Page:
Revolving doors: how Konrad Mizzi’s chief of staff was shuffled around to a cosy position

Kevin Borg transferred between different ministries, from tourism to heritage to head of the national health screening programme

 

Following disgraced former minister Konrad Mizzi’s unceremonious expulsion from Labour’s parliamentary group in November 2019, his former chief of staff Kevin Borg was shuffled around multiple ministries only days after Mizzi was booted out.

Borg was Mizzi’s right-hand man since at least July 2016, when the latter was given the position of minister within the office of the prime minister. Prior to that year-long stint, he briefly occupied the position of human resources director at Mater Dei Hospital, which also fell within Mizzi’s remit at the time.

Shortly after the 2017 general elections, Mizzi again selected Borg as his chief of staff when appointed minister for tourism, a position he held until January 2020. While serving as Mizzi’s chief of staff, Borg was also made CEO of Yachting Malta Ltd in February 2019.

Yachting Malta Ltd is a public private partnership between the Maltese government and the Royal Malta Yacht Club, and markets itself as an organisation that primarily seeks to “identify and attract high profile yachting events to Malta”, according to its own website.

Borg’s career as one of the government’s highest ranking civil servants was not set to be finished after Mizzi’s departure in November 2019.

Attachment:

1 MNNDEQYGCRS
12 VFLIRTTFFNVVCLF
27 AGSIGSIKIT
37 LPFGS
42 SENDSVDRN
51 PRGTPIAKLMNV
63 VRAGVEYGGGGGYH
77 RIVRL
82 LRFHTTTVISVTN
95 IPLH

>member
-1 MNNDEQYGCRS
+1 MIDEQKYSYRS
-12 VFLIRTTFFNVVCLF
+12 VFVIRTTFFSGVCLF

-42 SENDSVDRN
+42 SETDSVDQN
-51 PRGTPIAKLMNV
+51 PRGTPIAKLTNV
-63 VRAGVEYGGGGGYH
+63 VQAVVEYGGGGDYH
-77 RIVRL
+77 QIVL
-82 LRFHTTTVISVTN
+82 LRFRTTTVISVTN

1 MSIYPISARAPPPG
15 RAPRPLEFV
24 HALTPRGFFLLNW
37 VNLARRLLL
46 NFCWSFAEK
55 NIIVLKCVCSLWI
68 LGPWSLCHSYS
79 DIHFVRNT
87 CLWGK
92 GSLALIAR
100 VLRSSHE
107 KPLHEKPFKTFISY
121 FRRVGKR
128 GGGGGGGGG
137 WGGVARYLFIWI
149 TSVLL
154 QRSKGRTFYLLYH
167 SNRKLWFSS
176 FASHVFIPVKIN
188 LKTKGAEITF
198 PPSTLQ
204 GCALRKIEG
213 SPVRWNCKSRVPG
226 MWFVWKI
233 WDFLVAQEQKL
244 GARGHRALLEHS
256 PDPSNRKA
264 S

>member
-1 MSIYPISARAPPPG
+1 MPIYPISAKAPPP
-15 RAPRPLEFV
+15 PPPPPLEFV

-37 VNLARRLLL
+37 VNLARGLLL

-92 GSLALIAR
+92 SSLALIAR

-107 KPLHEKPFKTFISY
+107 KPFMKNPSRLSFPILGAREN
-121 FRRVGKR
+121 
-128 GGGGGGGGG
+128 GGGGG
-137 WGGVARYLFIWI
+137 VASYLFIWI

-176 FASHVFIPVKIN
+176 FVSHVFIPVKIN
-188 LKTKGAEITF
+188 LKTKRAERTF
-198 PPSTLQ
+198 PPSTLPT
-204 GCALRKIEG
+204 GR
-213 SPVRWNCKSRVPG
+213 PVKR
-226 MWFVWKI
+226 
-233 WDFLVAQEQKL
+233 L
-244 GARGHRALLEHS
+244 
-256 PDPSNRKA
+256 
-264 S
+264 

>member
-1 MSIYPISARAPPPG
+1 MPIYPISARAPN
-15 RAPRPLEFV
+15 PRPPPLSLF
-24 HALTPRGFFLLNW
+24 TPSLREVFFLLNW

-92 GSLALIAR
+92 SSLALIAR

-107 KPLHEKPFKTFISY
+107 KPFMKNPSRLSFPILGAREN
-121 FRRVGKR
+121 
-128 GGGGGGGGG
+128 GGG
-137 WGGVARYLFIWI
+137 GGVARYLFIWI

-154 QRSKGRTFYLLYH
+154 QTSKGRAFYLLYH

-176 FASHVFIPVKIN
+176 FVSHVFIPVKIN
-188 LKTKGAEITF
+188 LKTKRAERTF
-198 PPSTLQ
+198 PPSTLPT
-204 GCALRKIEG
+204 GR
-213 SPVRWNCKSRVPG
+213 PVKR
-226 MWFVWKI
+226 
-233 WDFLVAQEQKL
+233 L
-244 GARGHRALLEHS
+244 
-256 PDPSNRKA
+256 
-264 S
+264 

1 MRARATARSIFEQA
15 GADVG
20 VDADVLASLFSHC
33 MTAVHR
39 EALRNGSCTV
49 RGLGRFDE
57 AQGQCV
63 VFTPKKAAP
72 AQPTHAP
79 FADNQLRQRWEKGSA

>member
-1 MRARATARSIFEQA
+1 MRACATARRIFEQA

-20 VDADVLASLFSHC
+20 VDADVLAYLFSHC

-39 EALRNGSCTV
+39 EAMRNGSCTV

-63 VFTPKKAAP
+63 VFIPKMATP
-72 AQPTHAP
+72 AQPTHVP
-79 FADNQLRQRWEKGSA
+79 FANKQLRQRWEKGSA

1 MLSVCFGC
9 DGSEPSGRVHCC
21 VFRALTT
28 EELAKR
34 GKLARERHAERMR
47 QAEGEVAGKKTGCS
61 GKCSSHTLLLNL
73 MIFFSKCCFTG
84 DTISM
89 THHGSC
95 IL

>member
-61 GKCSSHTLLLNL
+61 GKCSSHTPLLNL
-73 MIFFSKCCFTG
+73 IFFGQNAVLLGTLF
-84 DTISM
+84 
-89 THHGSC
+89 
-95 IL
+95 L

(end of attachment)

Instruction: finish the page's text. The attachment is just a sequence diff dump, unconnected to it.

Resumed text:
After Heritage Minister Jose’ Herrera took Borg under his wing from February to June 2020 as an officer for ‘strategy and implementation’, he was then made the head of the national health screening programme that same year.

Besides heading the screening programme, Borg also lists another job title on his social media account, saying he is a “freelance” head of human resources for the International Institute By Malta, a private computer literacy skills institution.

Kevin Borg’s public LinkedIn profile.

 

Kevin Borg endorsed Konrad Mizzi’s campaign in 2017.

Borg isn’t the only one to benefit from the Labour administration’s commonly used tactic of shuffling loyalists around, nor is he the only one who benefited from connections made in the public sector.

As multiple reports over the years have shown, even public officials who were caught red-handed engaging in acts of corruption were still nonetheless retained or, at least, allowed to rake in taxpayer money while partially or completely ‘suspended’ – or self-suspended themselves – from their roles.

                           
                               
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JOHN CASSAR
1 month ago

Tqallajt naqra. Tellajna Gvern Socjalista u Muscat tana Gvern korrott min fuq s’isfel

Gerald Lapira
Gerald Lapira
1 month ago
Reply to  JOHN CASSAR

Tassew tal– biki

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